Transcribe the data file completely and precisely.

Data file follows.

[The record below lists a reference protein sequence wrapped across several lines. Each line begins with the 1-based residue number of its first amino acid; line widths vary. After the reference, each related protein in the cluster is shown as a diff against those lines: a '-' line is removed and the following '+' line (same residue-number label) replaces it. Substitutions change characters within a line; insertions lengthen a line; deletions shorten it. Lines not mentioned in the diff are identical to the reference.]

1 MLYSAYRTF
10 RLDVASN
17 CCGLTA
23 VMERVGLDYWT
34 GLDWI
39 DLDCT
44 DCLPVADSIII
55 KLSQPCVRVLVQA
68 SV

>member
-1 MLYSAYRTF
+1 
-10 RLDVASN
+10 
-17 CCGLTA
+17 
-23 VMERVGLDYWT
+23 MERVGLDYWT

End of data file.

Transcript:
[The record below lists a reference protein sequence wrapped across several lines. Each line begins with the 1-based residue number of its first amino acid; line widths vary. After the reference, each related protein in the cluster is shown as a diff against those lines: a '-' line is removed and the following '+' line (same residue-number label) replaces it. Substitutions change characters within a line; insertions lengthen a line; deletions shorten it. Lines not mentioned in the diff are identical to the reference.]

1 MLYSAYRTF
10 RLDVASN
17 CCGLTA
23 VMERVGLDYWT
34 GLDWI
39 DLDCT
44 DCLPVADSIII
55 KLSQPCVRVLVQA
68 SV

>member
-1 MLYSAYRTF
+1 
-10 RLDVASN
+10 
-17 CCGLTA
+17 
-23 VMERVGLDYWT
+23 MERVGLDYWT